Why employee experience, engagement software may be a hot space
Customer experience has received all the attention, but employee experience may be another important software category. The problem? There are dozens of vendors coming at employee experience from different angles. You'll be stitching together apps for the foreseeable future.
Employee experience software is likely to become a critical--yet ill defined area--amid a tight labor market and dozens of competitors coming at the issue from multiple angles.
While many enterprises are focused on customer experience, or CX, employee experience has been hobbled by a hodge-podge of systems. The returns on these employee experience systems are relatively obvious. Consider:
More engaged employees boost productivity and stay aligned with business goals.
Engaged employees have lower churn and companies save on replacement costs and recruiting.
Engaged employees are likely to be better with customers.
Here's where things get sticky. Is employee engagement and experience the responsibility of human resources, marketing and communication, IT and digital transformation or all of the above? There are a few skeptics. Enter Ray Wang, principal of Constellation Research:
I'd say that this space died with Jive and folks are trying to revive the space. Teams and Slack are driving most of this but there's engagement and then there's the gamification vendors that used to drive engagement around collaboration, ideation, support desk, etc.
Employee experience has received a boost from SAP's purchase of Qualtrics. Qualtrics has a platform and survey capabilities that are used for customer experiences, but there are also modules for employees. SAP is likely to meld SuccessFactors, CRM and its other software lines with Qualtrics.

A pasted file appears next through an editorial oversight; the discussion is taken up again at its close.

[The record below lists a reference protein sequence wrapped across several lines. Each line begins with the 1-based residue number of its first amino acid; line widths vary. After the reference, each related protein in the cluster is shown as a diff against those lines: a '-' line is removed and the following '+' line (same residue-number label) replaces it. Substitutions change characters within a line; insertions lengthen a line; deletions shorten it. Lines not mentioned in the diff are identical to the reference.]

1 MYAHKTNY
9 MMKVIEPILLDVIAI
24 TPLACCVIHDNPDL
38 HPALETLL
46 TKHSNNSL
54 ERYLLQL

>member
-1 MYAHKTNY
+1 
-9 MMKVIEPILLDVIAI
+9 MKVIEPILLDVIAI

Yet, Qualtrics isn't totally focused on employee engagement. Dynamic Signal comes to customer experience via the communication space. Dynamic Signal is used to tailor messaging to align culture and goals to boost productivity. The company, which counts UPS, Wawa, IBM and Salesforce as customers, also has survey capabilities and employee advocacy tools that make it easier to rally workers to share messages via social media.
Simply put, Dynamic Signal's buyers may be communications chiefs, human resources, CIOs and marketing leaders. Add it up and it's tough to categorize some of these vendors. Not surprisingly, analysts may be having a little trouble too.
A handy diagram illustrates the moving parts of performance and engagement.
Gartner also has a category for what it calls "employee communications applications." After all, employee experience rely on communication among all levels of a company--including workers in the field.
In a market guide, Gartner noted:
Organizations want to modernize employee communications to improve employee experience, employee engagement, community building and promote a more inclusive culture.
Software buyers should adopt employee communications tools to aid digital transformation and workplace revamps, said Gartner. These leaders should also think of communications inside a company as an ongoing campaign that will reach employees on multiple screens. Forrester also has a playbook for employee experience, or EX.
"Humans are very hard to coordinate. Consider how much of our time is spent coordinating. You walk around any office and just look. This activity accounts for 30%, 40%, 50% of people's time. It's not we think it's unimportant. It's absolutely critical. If there's anyway to get leverage on that time there will be demand," said Butterfield.
I'd toss in that it's also very hard to rally humans behind one corporate goal and stay on point. Needless to say integration points between all of these communication, experience and collaboration tools will be critical. And given that the employee engagement and experience market is immature enterprise leaders are likely to be stitching various applications together for the foreseeable future.
Butterfield had a slide that illustrated why this employee experience space will be hot. Slack is one part of a broader equation and it remains to be seen how the communication, marketing, HR and culture pieces come together.
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